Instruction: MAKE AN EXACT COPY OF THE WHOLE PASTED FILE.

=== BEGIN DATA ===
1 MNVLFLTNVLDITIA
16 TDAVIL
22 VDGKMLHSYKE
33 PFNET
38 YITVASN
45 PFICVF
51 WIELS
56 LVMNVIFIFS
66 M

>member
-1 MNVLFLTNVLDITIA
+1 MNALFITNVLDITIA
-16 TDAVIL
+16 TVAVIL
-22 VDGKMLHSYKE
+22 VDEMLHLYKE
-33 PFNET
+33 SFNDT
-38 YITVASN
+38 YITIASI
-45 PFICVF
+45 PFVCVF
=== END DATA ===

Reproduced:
1 MNVLFLTNVLDITIA
16 TDAVIL
22 VDGKMLHSYKE
33 PFNET
38 YITVASN
45 PFICVF
51 WIELS
56 LVMNVIFIFS
66 M

>member
-1 MNVLFLTNVLDITIA
+1 MNALFITNVLDITIA
-16 TDAVIL
+16 TVAVIL
-22 VDGKMLHSYKE
+22 VDEMLHLYKE
-33 PFNET
+33 SFNDT
-38 YITVASN
+38 YITIASI
-45 PFICVF
+45 PFVCVF